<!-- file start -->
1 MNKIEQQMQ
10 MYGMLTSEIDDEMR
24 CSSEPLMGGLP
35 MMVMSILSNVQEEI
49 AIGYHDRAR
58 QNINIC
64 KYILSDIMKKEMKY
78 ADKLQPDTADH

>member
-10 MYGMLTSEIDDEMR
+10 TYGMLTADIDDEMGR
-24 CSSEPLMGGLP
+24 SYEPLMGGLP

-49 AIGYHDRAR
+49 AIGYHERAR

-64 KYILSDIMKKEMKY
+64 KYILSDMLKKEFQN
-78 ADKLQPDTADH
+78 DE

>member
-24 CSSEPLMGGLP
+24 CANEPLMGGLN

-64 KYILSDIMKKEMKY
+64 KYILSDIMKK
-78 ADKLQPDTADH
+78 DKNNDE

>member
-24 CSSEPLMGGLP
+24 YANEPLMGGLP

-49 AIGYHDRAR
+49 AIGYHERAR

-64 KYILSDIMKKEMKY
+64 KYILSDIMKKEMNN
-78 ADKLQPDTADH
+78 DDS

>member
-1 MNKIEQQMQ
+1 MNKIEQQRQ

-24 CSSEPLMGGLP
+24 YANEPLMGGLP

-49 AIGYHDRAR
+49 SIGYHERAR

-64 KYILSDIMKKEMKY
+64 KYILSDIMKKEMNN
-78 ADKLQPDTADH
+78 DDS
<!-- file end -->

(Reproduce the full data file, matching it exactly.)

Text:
1 MNKIEQQMQ
10 MYGMLTSEIDDEMR
24 CSSEPLMGGLP
35 MMVMSILSNVQEEI
49 AIGYHDRAR
58 QNINIC
64 KYILSDIMKKEMKY
78 ADKLQPDTADH

>member
-10 MYGMLTSEIDDEMR
+10 TYGMLTADIDDEMGR
-24 CSSEPLMGGLP
+24 SYEPLMGGLP

-49 AIGYHDRAR
+49 AIGYHERAR

-64 KYILSDIMKKEMKY
+64 KYILSDMLKKEFQN
-78 ADKLQPDTADH
+78 DE

>member
-24 CSSEPLMGGLP
+24 CANEPLMGGLN

-64 KYILSDIMKKEMKY
+64 KYILSDIMKK
-78 ADKLQPDTADH
+78 DKNNDE

>member
-24 CSSEPLMGGLP
+24 YANEPLMGGLP

-49 AIGYHDRAR
+49 AIGYHERAR

-64 KYILSDIMKKEMKY
+64 KYILSDIMKKEMNN
-78 ADKLQPDTADH
+78 DDS

>member
-1 MNKIEQQMQ
+1 MNKIEQQRQ

-24 CSSEPLMGGLP
+24 YANEPLMGGLP

-49 AIGYHDRAR
+49 SIGYHERAR

-64 KYILSDIMKKEMKY
+64 KYILSDIMKKEMNN
-78 ADKLQPDTADH
+78 DDS